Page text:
Wednesday, 20 January 2021

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“Inspiring the World’s Humanity”

WHD 19th Aug


19 August 2015 - Each year the size and complexity of the challenges faced by the humanitarian community are escalating. The world is becoming an ever more volatile place. The number of people at risk is growing, especially as conflicts and protracted crises engulf whole regions. At present, 78 million people in 31 countries need humanitarian assistance to survive. Natural disasters are occurring with greater frequency and intensity around the world. 

One day – the 19th of August honours humanitarian workers who have lost their lives, and those that continue to risk it every day to provide aid to people in need regardless of who they are or where they are.

However, the Day is also a global celebration of the spirit of humanity because the only way these challenges can be faced is if we all are engaged in demanding and creating a more humane world.

For this reason, the United Nations Secretary-General Ban Ki-moon proposed  to convene the first ever World Humanitarian Summit aimed at finding new ways to save lives and alleviate suffering.

On 23 and 24 May 2016, governments, humanitarian organizations, people affected by humanitarian crises and the private sector will meet in Istanbul to keep humanitarian action fit for the future.

A series of regional and thematic consultations have been  rolled out around the world to hear from affected people and the humanitarian community.  Online consultations are currently taking place. Everybody can share his/her ideas and make his/her views heard.


 “This is Where I Need to Be”

On 25 April 2015, a powerful 7.8 magnitude earthquake struck Nepal, with the epicentre in Lamjung District (north-west) of Kathmandu. More than 8 million people were affected.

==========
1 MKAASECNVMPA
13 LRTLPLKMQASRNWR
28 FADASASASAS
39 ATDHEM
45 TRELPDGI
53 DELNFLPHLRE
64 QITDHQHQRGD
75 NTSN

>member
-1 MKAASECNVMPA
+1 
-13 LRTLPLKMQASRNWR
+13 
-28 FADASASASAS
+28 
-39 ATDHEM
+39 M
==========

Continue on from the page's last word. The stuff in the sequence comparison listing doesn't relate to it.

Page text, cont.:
After hearing about the devastating destruction, a team of climbers abandoned plans to ascent Annapurna and undertook a relief mission by using their skills and training to help get food and other supplies to people in need.

Also part of the team is Nuri, a Sherpa, who was part of the original expedition. He decided to stay to take part in the relief effort, even though his own village, Solukhumbu, is among those devastated by the earthquake. He acts as an interpreter between the villagers and the mountaineers. Mountaineers asked him numerous times if he would like to go home and he repeatedly insisted: “This is where I need to be”.

To this day, volunteers are continuing to serve the broader community, even though they themselves have experienced intense losses in the earthquake.


“Not Losing Sight”

The current Ebola outbreak in West Africa has proven to be one of the deadliest health epidemics in the world. The virus is unforgiving, people are afraid of human physical contacts whatsoever.

Despite the significant improvements, the outbreak is not under control yet and all actors are carrying out  activities to achieve zero transmission, including sensitization campaigns in hotspots areas, contact tracing, assisting patients, restoring basic health services,and helping all children to go back to school.

Issa French is a nurse, caring for Ebola patients in Kenema Hospital since the very first case appeared in his city. Despite the fear he faced, he continued to do his job. 

“As a nurse, I have pledged to serve people, and it's a true honour to be able to do that. Of course, we are scared. Every day.”

Last year, he lost 37 of his colleagues to the virus, but he did not give up “I lost my mentor, Sister Balu. I stayed with her until the end, and she asked me to keep it up, so that's what I'm doing. I was so sad that I wanted to give up, but I couldn't: there are too many lives at stake."

This is the fight against Ebola.Walking the line between life and death, without losing sight of one’s humanity.

Whether in Conakry, Lampedusa, Erbil, Kiev, Sana’a or Brussels, 19 August is a day to celebrate humanity and the spirit of solidarity and belonging. With more people than ever in need of humanitarian assistance, it is critical to stand all together.


To find out more about World Humanitarian Day, please visit: .

To make your contribution to the World Humanitarian Summit, please visit:  .


Photo caption: Erbil, Iraq. Credit: OCHA/Iason Athanasiadis

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